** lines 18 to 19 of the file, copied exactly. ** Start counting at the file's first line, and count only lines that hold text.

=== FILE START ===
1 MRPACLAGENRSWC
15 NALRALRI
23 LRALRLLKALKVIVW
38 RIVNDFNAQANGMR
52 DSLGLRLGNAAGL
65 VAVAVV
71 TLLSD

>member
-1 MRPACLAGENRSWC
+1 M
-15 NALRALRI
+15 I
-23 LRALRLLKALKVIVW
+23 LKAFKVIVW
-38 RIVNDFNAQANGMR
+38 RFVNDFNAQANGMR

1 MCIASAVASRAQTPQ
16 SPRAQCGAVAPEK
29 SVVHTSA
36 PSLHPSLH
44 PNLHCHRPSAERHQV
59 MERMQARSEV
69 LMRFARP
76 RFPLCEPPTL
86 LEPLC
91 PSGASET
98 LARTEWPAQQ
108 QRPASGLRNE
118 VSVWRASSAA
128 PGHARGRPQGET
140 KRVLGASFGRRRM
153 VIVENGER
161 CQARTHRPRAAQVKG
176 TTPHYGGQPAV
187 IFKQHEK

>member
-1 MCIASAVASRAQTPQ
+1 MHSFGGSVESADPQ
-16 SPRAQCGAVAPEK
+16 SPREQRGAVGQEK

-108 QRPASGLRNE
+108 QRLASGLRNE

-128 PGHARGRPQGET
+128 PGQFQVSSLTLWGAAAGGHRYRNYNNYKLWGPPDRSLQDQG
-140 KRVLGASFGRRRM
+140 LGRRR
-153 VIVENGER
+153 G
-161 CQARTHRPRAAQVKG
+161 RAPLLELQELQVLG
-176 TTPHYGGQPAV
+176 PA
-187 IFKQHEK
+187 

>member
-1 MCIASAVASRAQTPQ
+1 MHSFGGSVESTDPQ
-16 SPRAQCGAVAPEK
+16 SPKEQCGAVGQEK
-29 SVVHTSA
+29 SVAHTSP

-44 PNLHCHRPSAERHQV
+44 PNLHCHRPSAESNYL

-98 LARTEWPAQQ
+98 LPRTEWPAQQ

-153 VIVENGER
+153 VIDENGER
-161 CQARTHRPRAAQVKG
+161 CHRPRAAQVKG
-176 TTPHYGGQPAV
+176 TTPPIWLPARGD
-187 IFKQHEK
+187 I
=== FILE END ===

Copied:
16 SPRAQCGAVAPEK
29 SVVHTSA